The forensic pathologist who performed independent autopsies on murder victim George Floyd and infamous sex offender Jeffrey Epstein is breaking down the significance of authorities saying that 22-year-old Gabrielle “Gabby” Petito was the victim of a homicide. Investigators said the precise cause of death is pending final autopsy results, but Dr. Michael Baden opined that the most likely answer is manual strangulation.
“Because if it’s strangulation, you know that it’s a homicide,” he told Law&Crime Network host Linda Kenney Baden in an interview Wednesday. “If there’s a head injury–that could be a fall or a push–they would leave it a bit open right now, so that fact that they’ve called it a homicide means that they could tell that somebody else did it.” (Linda Kenney Baden happens to be Dr. Baden’s wife).
Dr. Baden suggested that while a shooting or a stabbing or blunt force trauma are also possibilities, strangulations are most common in these types of cases.
There is no suspect yet officially speaking, but cops in North Port, Florida, consider Petito’s fiancé Brian Laundrie, 23, a person of interest. According to officers, Laundrie’s parents claim they have not seen him since Sept. 14 (he reportedly returned home on Sept. 1). The search for Laundrie is ongoing at the Carlton Reserve, a preserve known for hiking and other outdoor activities in Sarasota County, Florida.
Laundrie is not charged in Petito’s disappearance or death, but questions remain open about what exactly happened to Petito and when, where Laundrie has been and what he’s been up to this entire time, and how much investigators can use forensic evidence to zero in on the truth. Investigators are also working to answer the biggest question of all: Why?
Dr. Baden said that investigators will analyze evidence, such as that found on the body at the scene. That may include insects, which would be a sign of how long Petito lay dead in Wyoming.
The homicide determination means that authorities have ruled out other manners of death, such as suicide, accident and drug overdose, Dr. Baden said. Police will look at Petito’s van to see if there’s evidence–the most important being blood–to show that she was dead or injured before they found the victim’s body. Investigators will also look at toxicology.
Baden said investigators would already know if this was a strangulation case. Signs would be obvious even if the body were exposed for 25 days. Decomposition could hinder DNA analysis, assuming this was a strangulation, according to Baden. On top of that, the significance of finding any DNA would depend on whose it is.
“But even if it was the boyfriend’s DNA on the neck, that wouldn’t clarify anything because they’ve been together for so long,” he said. “But if there was DNA on the neck or elsewhere from a third person, that would indicate that somebody else might be involved. But it’s unlikely if there’s 25 days of decomposition in the hot sun that they would find DNA on the neck, but that’s a possibility that they would look for.”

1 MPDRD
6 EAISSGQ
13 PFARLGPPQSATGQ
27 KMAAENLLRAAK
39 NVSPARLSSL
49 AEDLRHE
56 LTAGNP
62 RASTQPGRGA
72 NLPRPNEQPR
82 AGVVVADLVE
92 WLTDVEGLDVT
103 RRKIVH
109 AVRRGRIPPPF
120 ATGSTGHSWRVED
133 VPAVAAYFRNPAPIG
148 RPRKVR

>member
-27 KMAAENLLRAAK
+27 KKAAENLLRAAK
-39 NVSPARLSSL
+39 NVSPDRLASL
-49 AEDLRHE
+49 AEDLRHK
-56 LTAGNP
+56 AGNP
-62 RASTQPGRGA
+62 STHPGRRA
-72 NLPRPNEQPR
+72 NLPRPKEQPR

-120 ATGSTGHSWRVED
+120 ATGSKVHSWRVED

The case caught national attention soon after Petito’s family reported her disappearance to police in Suffolk County, New York, where she grew up and met Laundrie at school. Petito’s family said that she was last on a cross-country trip with Laundrie. The couple had an extensive online presence, chronicling their trip on social media. Officers said they believe Petito was last spotted at the Grand Teton National Park in Wyoming. That is where the FBI found her dead on Sunday.
Family said they last spoke to her in late August and they reported her missing Sept. 11, but cops in Florida said that Laundrie returned on Sept 1. to North Port, where he and Petito lived with his parents. Petito’s mother is not even certain on when he last actually communicated with her daughter. According to a search warrant affidavit for a hard drive in her van, mom Nicole Schmidt said she received an “odd text” on Aug. 27.
“Can you help Stan, I just keep getting his voicemails and missed calls,” her daughter purportedly wrote, according to court papers published by the New York Post.
Police say “Stan” was supposed to refer to her grandfather, but the mother told authorities that Gabby never called him by that name.
“The mother was concerned that something was wrong with her daughter,” the detective wrote.
Cops in Moab, Utah said the couple had a fight on Aug. 12, but they considered this a mental health crisis instead of a domestic incident. Officers determined Petito struck Laundrie, who grabbed her face. Laundrie told officers that she tried to grab the van keys after he suggested they should separately take talks while she took a “breather.” A distraught and tearful Petito acknowledged having anxiety and OCD.
[Screenshot via Moab Police Department]
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